Since I'm actually cleaning my own house, and because I am Lazy (<-- Aspirational Statement, so don't even try to argue with me. That is, I aspire to be clever enough to be successfully lazy), I have been trying to maximize the amount of vacuuming that can be done by Roomba (rather than me). I bet you can see where this is going.

So, I had to reorganize the 3 shelf bookshelf by my chair so I could get all the charging cords permanently up, up and away from where Roomba would eat them. Until I did this, every time Roomba ran, I had to blockade the shelf so Roomba wouldn't go nibble on those tasty, tasty cords.

Alas, I only managed to get rid of a couple of minor items. It doesn't really count as decluttering. I threw away a few receipts. I wound up some earbuds and put them into their container and put them in a new location. Really, it is barely worth mentioning. Virtually everything went back. I _did_ move some stuff off permanently to elsewhere -- there was a photo binder/scrapbook that moved to the shelf with the rest of like items. That meant the song books had to find a new home. Etc.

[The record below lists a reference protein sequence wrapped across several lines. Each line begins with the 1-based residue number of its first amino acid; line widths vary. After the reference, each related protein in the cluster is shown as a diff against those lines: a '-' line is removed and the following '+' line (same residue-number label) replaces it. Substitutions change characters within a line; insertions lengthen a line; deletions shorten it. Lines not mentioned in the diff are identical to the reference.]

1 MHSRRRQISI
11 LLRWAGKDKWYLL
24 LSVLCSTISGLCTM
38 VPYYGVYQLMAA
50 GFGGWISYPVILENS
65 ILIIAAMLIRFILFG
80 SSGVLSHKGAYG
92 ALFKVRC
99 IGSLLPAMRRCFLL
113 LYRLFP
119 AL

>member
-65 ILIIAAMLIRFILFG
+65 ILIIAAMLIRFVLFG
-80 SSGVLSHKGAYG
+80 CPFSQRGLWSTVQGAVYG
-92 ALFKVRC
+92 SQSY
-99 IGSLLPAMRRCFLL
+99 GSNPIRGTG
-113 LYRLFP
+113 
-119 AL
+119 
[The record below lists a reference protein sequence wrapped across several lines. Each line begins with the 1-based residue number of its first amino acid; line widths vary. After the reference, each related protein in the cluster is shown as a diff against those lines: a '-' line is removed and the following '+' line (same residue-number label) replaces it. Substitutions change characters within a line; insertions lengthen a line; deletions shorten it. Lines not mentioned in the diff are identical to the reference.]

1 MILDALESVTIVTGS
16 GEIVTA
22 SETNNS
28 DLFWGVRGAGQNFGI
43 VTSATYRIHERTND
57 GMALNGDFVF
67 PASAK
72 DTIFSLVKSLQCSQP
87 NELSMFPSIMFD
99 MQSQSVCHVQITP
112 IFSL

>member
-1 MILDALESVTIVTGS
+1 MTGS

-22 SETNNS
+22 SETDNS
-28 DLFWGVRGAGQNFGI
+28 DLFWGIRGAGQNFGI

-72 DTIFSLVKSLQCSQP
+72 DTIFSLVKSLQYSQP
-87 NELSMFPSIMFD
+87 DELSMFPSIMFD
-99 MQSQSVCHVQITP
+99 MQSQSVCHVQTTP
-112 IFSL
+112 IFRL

But it looks better, and more importantly it should work better. Of course, I'm probably still going to have to blockade the back of the couch, because I don't even want to think about Roomba repeatedly bashing itself against the somewhat tippy plant stands. Which have glass shelves on top.

ETA: Neat article at Unclutterer a few days ago:

I read Alison Stewart's excellent book _Junk_ recently, and the spark for the author to write the book was emptying out her parents' basement after they passed. Several other stories in the book also involve people having to clear out a space after someone moves away abandoning things or dies. I don't have any reason to expect I'm going to die any time soon, or experience grief of some other sort, but reading the book definitely lit a fire under me. I don't want anyone else to have to sort through all this stuff, nor do I want to have to do it while any more impaired than I already am. Now is as good a time as I am ever going to get.